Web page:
As attractive as it sounds to move to the Sunbelt, most retirees don't relocate for retirement. Only 5.7 percent of Americans age 65 and older moved to a new residence between 2009 and 2013, and the people who do move most often relocate to the same state and even the same county, the Census Bureau found. Only 1 percent of retirees moved to a new state, and just 0.3 percent went overseas. Relocating to a new community in retirement often means leaving behind family and a support system that can be difficult to rebuild in a new place.
While the act of aging is an expected part of retirement, the loss of independence typically isn't as welcome. There may come a time when you can't drive, shovel your own walkway or climb on a chair to change a light bulb. You may even eventually need help with meals and bathing. Although the beginning of retirement is often full of fun and adventures, it's also a good time to make contingency plans for later down the road when you might not be able to care for yourself.
Retirees spend over half of their leisure time watching TV. Seniors ages 65 to 74 tune in for 3.92 hours on weekdays, and those 75 and older watch TV for an average of 4.15 hours each day, according to the 2013 American Time Use Survey by the Bureau of Labor Statistics.
Compared to the overall population, retirees ages 65 to 74 spend extra time lingering over meals, working on home improvement or garden projects and shopping, the American Time Use Survey found. Retirees also spend more time reading, relaxing and volunteering than younger folks.
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4. The Majority of Your Net Worth Is Tied Up in the Home

Paying off your mortgage and retiring debt-free is a "huge accomplishment," said Taylor Schulte, a certified financial planner and founder of the San Diego-based fee-only financial planning firm Define Financial. However, he added that it can be tricky to put together a retirement income strategy if most of your assets are locked up in your home.

"If the equity in your house represents more than 50 percent of your net worth, it could be a sign that you're going to retire broke," he said.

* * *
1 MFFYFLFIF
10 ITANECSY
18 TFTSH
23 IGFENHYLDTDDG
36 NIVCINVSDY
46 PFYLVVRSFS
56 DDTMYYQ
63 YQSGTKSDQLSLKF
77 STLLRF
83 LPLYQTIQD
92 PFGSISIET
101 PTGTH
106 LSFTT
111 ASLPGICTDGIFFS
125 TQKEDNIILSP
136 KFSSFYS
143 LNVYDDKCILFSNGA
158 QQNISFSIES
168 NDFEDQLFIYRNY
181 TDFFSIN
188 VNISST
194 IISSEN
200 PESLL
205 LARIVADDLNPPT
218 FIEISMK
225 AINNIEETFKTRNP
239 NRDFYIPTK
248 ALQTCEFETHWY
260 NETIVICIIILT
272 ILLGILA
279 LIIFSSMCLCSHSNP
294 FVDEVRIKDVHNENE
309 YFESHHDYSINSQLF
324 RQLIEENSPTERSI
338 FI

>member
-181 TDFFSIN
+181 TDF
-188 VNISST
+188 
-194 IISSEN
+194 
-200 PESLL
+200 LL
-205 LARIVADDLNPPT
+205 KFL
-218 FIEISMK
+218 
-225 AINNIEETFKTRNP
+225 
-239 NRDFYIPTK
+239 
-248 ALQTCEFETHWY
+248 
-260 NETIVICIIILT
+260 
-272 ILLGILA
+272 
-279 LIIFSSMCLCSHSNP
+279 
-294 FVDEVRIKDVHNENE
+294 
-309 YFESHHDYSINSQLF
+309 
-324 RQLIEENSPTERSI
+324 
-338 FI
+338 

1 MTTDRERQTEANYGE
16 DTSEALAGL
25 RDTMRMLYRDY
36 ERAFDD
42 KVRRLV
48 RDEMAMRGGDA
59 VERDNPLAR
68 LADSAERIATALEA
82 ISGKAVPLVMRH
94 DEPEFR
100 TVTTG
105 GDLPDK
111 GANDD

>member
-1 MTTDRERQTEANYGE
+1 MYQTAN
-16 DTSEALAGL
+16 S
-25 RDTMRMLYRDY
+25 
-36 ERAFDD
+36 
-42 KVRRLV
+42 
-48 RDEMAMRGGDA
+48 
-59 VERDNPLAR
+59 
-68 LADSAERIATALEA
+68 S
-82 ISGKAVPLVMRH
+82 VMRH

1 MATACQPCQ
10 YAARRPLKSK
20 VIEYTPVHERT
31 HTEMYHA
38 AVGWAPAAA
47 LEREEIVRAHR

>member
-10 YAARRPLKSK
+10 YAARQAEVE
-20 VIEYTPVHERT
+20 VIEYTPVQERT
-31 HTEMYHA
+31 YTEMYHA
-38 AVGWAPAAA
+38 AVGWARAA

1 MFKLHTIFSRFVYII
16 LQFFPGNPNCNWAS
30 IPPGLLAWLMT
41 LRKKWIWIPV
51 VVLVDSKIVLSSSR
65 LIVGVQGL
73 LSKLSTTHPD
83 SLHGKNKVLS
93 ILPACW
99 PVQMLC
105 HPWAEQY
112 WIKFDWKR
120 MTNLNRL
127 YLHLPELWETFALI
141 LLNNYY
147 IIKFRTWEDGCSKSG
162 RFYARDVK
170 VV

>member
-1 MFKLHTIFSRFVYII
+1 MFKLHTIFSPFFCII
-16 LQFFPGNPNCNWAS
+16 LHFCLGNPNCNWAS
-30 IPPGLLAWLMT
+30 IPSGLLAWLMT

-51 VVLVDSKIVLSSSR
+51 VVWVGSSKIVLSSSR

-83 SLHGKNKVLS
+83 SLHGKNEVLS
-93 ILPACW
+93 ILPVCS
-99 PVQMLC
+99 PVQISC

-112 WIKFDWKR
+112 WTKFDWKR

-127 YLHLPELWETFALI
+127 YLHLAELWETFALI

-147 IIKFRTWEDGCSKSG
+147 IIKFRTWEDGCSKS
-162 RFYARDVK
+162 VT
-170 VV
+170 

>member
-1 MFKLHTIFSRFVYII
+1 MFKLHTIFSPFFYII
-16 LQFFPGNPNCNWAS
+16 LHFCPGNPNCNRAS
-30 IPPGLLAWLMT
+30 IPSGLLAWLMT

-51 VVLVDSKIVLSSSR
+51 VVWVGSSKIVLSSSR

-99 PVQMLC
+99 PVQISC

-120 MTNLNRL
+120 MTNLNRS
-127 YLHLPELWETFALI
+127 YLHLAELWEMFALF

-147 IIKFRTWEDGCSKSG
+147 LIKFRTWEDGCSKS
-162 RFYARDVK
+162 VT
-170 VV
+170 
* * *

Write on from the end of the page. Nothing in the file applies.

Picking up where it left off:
A home is a great place to raise a family and live your life, but it is an illiquid asset. And as the Great Recession showed, housing can be a risky financial asset. It is not a good idea to tie up the majority of your net worth in your home.

5. You Forget About Inflation

Most people tend to take less risk as they close in on retirement. That isn't a bad thing, but it does present some risks, said Clint Haynes, a chartered mutual fund counselor and founder of NextGen Wealth in Lee's Summit, Mo.

"You still have to remember that inflation can have a major impact," he said. "Remember, inflation has averaged around 3 (to) 4 percent over the long term. So if you're not earning at least that much, you're actually losing ground."

So while it's fine to "take some chips off the table the closer you get to retirement," you need to understand the effect inflation can have on your purchasing power, Haynes said.

Make sure your investments provide you with the potential to earn returns in excess of inflation.

6. You Are Still Waiting for the Right Time to Invest

A lot of people are behind on retirement savings because of other pressing financial matters, said Vic Patel, the New York-based founder of Forex Training Group. He offered a warning to people in their 30s and 40s.

"You are very likely to retire broke unless you make a serious effort to start putting some money away every month into a retirement account and let those funds compound over time," he said.

7. You Load Up on Bond Funds

People purchase bond funds when they are looking for a safe way to get returns. However, bond funds can be somewhat risky when interest rates rise and the bond funds lose some of their principal value, said Charles C. Scott, president of Pelleton Capital Management in Scottsdale, Ariz.

"Picture a teeter-totter," he said. "On one end sits interest rates, and on the other end is principal value."

Since 1982, interest rates have gone down, so principal values have gone up, Scott said. "Interest rates are at or near historical lows, so when that reverses direction, values will go down."

The duration of a bond fund will have a big impact on how much-rising interest rates will damage returns.

"A fund with a duration of 6.5 years will lose principal value of approximately 6.5 percent for every 1 percent increase in long-term interest rates," Scott said. "It's just bond math. Know what will happen when interest rates go up and take appropriate steps."

8. You Take Distributions From a 401k Plan When Leaving an Employer

In today's world, it is common for workers to have several jobs during the course of a career. When you change jobs or otherwise leave an employer, it is important to manage your old retirement plan account. Your options might include:

  • Rolling your balance into an IRA account
  • Rolling your balance into a new employer's 401k plan
  • Leaving your balance in your former employer's plan
  • Taking a distribution

Taking a distribution triggers a tax bill. If you are under age 59 ½, you will pay an additional 10 percent penalty. Moreover, taking distributions can be a big retirement planning mistake, because it means this money isn't working to build your retirement nest egg. In fact, spend enough of this money and you could be left with no retirement savings.

More from Go Banking Rates:
3 Steps to Avoid Running Out of Money in Retirement
8 Reasons You Won't Retire at 65
11 Ways You're Sabotaging Your Retirement